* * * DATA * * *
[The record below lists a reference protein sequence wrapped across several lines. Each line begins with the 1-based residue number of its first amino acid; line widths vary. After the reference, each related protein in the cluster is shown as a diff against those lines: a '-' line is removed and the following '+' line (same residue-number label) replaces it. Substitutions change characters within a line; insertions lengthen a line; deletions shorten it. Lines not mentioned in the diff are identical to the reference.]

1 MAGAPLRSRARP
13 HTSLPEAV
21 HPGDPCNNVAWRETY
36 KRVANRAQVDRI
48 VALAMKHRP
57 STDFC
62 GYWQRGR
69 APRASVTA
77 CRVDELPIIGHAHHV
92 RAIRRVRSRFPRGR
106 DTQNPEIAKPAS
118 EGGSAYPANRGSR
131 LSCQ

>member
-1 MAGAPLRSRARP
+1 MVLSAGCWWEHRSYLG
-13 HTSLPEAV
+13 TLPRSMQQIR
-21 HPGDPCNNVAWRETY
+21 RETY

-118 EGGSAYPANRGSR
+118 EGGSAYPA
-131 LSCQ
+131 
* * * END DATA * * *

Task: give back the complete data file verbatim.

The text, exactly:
[The record below lists a reference protein sequence wrapped across several lines. Each line begins with the 1-based residue number of its first amino acid; line widths vary. After the reference, each related protein in the cluster is shown as a diff against those lines: a '-' line is removed and the following '+' line (same residue-number label) replaces it. Substitutions change characters within a line; insertions lengthen a line; deletions shorten it. Lines not mentioned in the diff are identical to the reference.]

1 MAGAPLRSRARP
13 HTSLPEAV
21 HPGDPCNNVAWRETY
36 KRVANRAQVDRI
48 VALAMKHRP
57 STDFC
62 GYWQRGR
69 APRASVTA
77 CRVDELPIIGHAHHV
92 RAIRRVRSRFPRGR
106 DTQNPEIAKPAS
118 EGGSAYPANRGSR
131 LSCQ

>member
-1 MAGAPLRSRARP
+1 MVLSAGCWWEHRSYLG
-13 HTSLPEAV
+13 TLPRSMQQIR
-21 HPGDPCNNVAWRETY
+21 RETY

-118 EGGSAYPANRGSR
+118 EGGSAYPA
-131 LSCQ
+131 